The third chapter addresses what has become one of the most contentious and disputed areas in which biological insights have been applied to the study of art: neuroarthistory. Although associated with John Onians in particular, it has been promulgated by a number of authors, who have used neuroscience to explore familiar issues in aesthetics and the history of art. Subjects have ranged from the meaning and origins of Paleolithic art—it was the visual expression of a profound evolutionary leap in human cognition and neurological structure—to more detailed art-historical case studies, such as responses to modernist abstraction, classical Greek architecture, and the Renaissance invention of perspective. For such theories, the power of art is due to its ability to stimulate certain evolved neurological processes. Conversely, neuroarthistory claims that artists and architects derive their creative disposition from specific patterns of neural development; certain areas of the brain are overdeveloped, and these are the centers of creative activity.
Neuroarthistory has been the object of trenchant criticism, not least from researchers in the neurosciences, who have criticized its superficial understanding of neurological processes. Although some of these criticisms are outlined here as well, my main concern is, again, with neuroarthistory’s explanatory value. Arguably, even if reactions to artworks can be correlated with observed patterns of neural activity, it is open to question whose interests this insight serves. Does neuroarthistory generate findings that address the disciplinary concerns of art historians, or does it merely use artistic raw material to provide “data” that are primarily of interest to those researching the operations of the brain? What would it mean for the results of functional magnetic resonance imaging (fMRI) scans of the brain to be of significance for art-historical investigation? How might it shape the course of the discipline? What answer might there be to the suspicion that neuroarthistory merely uses the vocabulary of neuroscience to describe commonplaces about the formative role of social and natural environments? What does neuroscience add to conceptions of aesthetic experience? The limitations of this approach are all the more apparent when it is used to account for individual episodes in the history of art; it turns out to be unable to provide any method for distinguishing between responses to individual artworks, much less for considering their aesthetic, cultural, or other value and significance.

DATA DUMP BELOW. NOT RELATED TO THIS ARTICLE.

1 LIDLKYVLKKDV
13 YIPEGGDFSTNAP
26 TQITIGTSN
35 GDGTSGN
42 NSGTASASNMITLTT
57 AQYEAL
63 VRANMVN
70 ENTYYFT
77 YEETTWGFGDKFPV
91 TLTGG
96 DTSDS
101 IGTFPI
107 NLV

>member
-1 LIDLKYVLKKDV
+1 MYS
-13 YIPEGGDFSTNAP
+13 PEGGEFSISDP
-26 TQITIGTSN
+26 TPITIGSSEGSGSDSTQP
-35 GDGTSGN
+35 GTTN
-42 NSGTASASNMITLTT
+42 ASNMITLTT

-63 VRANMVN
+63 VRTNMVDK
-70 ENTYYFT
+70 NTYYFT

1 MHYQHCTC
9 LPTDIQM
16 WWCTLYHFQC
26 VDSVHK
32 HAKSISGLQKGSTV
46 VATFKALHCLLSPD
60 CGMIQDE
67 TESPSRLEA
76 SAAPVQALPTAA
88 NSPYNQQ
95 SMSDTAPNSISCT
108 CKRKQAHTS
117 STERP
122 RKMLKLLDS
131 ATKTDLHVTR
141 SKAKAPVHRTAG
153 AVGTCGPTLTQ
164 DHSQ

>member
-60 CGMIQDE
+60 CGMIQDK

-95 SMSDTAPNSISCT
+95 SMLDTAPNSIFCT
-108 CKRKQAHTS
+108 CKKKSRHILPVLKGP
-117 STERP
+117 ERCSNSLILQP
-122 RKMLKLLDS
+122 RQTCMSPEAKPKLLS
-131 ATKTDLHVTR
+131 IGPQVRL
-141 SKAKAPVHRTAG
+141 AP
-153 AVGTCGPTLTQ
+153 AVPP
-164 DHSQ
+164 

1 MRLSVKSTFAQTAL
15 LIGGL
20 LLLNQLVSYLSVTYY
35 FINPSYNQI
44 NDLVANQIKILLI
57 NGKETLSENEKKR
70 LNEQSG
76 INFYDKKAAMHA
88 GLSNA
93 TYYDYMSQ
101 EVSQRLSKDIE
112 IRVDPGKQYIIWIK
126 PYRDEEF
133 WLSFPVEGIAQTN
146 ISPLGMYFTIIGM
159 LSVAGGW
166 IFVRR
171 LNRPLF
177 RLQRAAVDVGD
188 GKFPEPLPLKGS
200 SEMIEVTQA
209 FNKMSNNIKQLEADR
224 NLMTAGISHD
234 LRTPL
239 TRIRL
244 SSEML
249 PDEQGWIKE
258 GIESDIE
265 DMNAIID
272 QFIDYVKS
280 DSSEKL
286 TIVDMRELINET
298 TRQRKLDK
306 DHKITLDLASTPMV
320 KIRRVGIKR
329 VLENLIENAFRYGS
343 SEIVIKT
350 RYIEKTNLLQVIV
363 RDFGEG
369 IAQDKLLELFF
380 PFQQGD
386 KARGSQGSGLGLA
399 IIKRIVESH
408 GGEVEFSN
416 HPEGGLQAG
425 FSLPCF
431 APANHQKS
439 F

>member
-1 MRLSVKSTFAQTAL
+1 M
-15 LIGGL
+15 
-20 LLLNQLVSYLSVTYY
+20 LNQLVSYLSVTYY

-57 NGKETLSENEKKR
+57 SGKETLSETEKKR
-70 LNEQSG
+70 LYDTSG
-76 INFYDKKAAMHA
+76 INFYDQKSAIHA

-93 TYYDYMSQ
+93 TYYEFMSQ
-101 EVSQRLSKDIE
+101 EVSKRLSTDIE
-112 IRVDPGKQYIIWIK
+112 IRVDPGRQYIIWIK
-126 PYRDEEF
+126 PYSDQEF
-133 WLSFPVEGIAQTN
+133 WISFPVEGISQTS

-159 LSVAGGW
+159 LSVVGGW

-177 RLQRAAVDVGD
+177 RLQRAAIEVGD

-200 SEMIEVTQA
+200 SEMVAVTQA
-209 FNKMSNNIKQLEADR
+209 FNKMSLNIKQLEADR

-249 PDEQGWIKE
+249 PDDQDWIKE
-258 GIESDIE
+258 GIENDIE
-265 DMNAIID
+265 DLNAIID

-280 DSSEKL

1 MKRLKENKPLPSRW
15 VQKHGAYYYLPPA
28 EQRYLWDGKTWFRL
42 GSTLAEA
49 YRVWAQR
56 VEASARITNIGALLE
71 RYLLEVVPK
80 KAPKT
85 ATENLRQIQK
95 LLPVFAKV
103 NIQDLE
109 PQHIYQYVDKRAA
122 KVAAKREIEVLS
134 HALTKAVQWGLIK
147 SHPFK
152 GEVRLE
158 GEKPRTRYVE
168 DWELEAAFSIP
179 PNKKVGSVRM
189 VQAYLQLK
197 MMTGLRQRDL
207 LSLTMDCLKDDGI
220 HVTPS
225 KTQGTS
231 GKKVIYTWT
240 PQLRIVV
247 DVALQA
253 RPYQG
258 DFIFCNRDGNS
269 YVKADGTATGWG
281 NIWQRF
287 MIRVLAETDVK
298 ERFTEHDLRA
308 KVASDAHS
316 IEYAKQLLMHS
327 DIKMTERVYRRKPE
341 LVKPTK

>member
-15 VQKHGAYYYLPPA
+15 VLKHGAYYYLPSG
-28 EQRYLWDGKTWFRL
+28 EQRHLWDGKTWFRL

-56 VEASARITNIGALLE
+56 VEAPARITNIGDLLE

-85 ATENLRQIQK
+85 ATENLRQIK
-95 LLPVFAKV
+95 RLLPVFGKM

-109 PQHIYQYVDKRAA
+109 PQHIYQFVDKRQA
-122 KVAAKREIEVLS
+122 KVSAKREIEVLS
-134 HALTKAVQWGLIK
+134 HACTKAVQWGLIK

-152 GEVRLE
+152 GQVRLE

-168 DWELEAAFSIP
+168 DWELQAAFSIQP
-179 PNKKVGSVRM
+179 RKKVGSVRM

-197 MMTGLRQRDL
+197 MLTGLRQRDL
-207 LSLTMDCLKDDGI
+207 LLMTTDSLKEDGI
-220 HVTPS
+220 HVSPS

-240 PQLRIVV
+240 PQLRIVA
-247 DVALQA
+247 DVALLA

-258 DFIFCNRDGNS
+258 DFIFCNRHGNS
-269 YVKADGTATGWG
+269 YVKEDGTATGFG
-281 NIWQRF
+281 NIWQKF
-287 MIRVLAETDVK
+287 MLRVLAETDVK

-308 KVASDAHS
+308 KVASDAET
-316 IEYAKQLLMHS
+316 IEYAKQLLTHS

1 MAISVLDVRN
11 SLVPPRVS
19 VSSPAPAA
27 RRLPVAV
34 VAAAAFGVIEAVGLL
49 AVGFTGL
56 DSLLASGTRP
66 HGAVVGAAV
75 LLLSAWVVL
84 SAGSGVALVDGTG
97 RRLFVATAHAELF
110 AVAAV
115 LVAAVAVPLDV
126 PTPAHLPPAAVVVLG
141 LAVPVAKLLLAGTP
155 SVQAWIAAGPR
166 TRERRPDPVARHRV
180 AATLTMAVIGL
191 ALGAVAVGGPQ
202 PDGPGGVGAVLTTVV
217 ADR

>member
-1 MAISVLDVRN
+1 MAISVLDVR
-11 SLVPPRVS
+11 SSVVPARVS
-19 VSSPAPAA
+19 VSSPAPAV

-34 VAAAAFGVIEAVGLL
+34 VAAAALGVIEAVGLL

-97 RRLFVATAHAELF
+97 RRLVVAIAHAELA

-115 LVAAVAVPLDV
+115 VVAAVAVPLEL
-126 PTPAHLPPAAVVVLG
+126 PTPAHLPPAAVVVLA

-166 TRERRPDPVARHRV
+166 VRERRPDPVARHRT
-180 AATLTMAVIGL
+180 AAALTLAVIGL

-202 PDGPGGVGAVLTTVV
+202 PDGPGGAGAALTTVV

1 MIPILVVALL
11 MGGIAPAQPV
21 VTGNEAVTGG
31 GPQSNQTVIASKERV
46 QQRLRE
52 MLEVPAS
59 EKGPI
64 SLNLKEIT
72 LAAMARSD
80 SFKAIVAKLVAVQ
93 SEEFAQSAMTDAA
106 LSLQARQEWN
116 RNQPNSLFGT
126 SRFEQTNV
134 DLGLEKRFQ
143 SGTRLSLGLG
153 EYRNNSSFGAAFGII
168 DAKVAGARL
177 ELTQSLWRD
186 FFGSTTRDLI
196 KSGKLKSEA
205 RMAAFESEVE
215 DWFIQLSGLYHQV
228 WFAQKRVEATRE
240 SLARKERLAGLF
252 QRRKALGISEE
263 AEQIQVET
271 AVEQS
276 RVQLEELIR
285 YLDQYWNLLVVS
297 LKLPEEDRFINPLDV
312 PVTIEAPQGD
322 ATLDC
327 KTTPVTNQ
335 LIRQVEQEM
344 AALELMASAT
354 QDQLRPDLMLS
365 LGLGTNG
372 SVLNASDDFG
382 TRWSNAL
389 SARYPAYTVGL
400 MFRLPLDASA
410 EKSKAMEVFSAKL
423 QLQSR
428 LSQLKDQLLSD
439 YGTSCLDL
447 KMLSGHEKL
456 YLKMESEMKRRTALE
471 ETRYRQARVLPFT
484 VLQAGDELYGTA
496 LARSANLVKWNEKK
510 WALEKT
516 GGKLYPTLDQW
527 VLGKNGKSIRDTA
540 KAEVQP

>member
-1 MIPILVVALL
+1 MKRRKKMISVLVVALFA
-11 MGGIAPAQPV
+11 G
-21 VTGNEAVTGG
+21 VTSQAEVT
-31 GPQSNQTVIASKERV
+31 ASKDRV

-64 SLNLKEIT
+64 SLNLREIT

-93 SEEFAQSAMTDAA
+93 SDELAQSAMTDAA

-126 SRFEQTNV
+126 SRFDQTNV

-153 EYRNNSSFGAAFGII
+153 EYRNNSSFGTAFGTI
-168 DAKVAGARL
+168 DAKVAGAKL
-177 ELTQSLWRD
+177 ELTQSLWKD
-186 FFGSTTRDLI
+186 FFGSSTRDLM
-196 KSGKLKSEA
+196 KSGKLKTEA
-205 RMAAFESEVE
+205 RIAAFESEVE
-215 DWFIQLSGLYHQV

Critics of the new Darwinism in the humanities are often accused of a blinkered attitude, of an ideological and willful blindness that interferes with the possibility of genuine and meaningful dialogue with the natural sciences. In some cases, this accusation may be justified, but it should not be allowed to distract attention from the serious issues that attend the attempts to apply neo-Darwinian and neuroscientific ideas to the analysis of art. C. P. Snow’s original complaint was about the lack of meaningful engagement between the two cultures, which had become both socially and intellectually estranged. Overcoming this division may undoubtedly be an important objective, but, as stated earlier, many proponents of consilience aim at something more ambitious: the wholesale subordination of the humanities to a scientific paradigm. Yet even advocates of a “naturalization” of the humanities have recognized that this is impossible. Neurology can, at best, describe individual brain states, but this is far from explaining the cultural and artistic objects that are of interest to the humanities. As Jan Faye puts it, “Cultures, norms and meanings supervene on numerous brains and their interactions, as mediated by language and other cultural symbols, which are themselves not neurophysiological states. . . . Individuals who share a common culture or communicate via some communal symbolic medium do not share some common brain state.”